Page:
Now developed from everyday plastic
us researchers have fabricated a solar cell out of everyday plastic, hoping to meet the growing energy demand with a more affordable way to harness the Sun.
Scientists at the Henry Samueli School of Engineering and Applied Science, University of California at Los Angeles (ucla), led by Yang Yang, hope their innovative new plastic (or polymer) solar cell can eventually be produced at a mere 10-20 per cent of the cost of traditional cells in order to make the technology more widely available.
Technological advancements over the past decade have pared down the cost of solar cells by one-fifth of its original cost. But even then its cost of production vis--vis conventional fuels remains prohibitive.
For the same amount of power delivered, the price of quality solar modules typically works out to around three to four times more than that for fossil fuels. While prices of solar cells have dropped since the early 1980s, they represent just half of the total installed cost of a traditional solar energy system. The rest of the system is as expensive as it was. Also, almost 90 per cent of solar cells use highly refined silicon whose prices have rocketed due to the high demand from the computer industry.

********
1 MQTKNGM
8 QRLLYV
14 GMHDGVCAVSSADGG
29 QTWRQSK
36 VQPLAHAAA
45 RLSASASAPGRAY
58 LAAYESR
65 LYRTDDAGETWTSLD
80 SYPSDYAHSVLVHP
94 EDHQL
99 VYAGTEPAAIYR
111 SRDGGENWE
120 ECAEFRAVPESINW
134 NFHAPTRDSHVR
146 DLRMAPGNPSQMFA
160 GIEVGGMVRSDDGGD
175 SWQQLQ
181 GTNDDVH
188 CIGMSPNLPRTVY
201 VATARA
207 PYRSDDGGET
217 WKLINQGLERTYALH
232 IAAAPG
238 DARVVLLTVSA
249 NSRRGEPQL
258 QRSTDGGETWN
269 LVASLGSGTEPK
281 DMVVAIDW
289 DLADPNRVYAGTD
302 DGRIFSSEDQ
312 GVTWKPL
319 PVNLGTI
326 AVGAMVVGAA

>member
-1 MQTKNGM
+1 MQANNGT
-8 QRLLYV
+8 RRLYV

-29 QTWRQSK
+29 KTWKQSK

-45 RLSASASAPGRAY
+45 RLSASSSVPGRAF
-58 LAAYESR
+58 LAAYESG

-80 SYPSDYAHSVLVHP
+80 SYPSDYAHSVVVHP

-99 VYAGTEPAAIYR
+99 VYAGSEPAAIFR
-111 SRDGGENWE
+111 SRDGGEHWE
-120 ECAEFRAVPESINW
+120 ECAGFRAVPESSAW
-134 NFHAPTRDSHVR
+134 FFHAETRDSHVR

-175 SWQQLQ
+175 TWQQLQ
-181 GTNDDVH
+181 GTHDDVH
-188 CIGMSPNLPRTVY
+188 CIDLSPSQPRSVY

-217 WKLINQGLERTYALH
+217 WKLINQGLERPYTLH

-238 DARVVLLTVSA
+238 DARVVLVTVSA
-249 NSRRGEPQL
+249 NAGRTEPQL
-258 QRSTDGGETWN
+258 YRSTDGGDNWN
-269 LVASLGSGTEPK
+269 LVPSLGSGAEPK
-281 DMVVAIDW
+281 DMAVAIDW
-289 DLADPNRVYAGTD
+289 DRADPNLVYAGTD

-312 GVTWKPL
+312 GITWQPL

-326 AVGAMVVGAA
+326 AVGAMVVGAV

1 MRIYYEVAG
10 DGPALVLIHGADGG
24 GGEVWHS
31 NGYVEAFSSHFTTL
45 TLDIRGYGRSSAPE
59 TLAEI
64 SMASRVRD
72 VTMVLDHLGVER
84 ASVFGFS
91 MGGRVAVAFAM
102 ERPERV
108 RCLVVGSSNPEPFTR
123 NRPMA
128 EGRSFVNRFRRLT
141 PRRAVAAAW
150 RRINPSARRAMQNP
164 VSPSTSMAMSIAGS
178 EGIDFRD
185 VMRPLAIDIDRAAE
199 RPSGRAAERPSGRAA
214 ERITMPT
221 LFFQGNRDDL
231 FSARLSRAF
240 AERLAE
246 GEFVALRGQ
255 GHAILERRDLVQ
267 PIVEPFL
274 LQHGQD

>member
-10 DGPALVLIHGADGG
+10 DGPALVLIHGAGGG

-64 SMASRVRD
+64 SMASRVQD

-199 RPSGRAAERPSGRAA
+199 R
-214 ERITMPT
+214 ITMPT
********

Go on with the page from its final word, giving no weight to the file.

In contrast, ucla's solar cell costs roughly one-third that of traditional silicon solar technology. The new solar cells are based on a junction of polymers poly(3-hexylthiophene) and methano fullerene. They have achieved the highest power conversion efficiency -- 4.4 per cent-- in plastic solar cells owing to, first, the increased mobility and balanced transport of electrons through the layers of the cell and second, increased absorption of electrons in the active layer. But this is still quite low compared to an efficiency (percentage of incident sunshine it gathers) of over 14 per cent in silicon cells.
"The target for polymer solar cell performance is ultimately about 15 per cent to 20 per cent efficiency, with a 15-20 year lifespan. Large-sized silicon modules with the same lifespan typically have a 14 per cent to 18 per cent efficiency rating. We plan to double the efficiency percentage in a short period of time," says Yang.
However, A K Mukherjee, chief scientific officer at the Indian Institute of Technology, Delhi, is not so enthusiastic about the future of solar cells. "It is totally unfeasible to use solar panels in urban areas like Delhi because of the high land costs. Solar panels take up a lot of space and, if installed far from urban areas, there is still the problem of pumping the generated electricity to the high-demand areas," points out Mukherjee.
Given the current low power conversion efficiency in solar cells, it is critical to ensure zero loss of power from the source to the device, which is Mukherjee's focus.
"Photovoltaics are still a game of the rich countries considering the cost involved and polymer cells still have a long way to go if they are to compete with silicon cells, leave alone conventional fuels," says Mukherjee.
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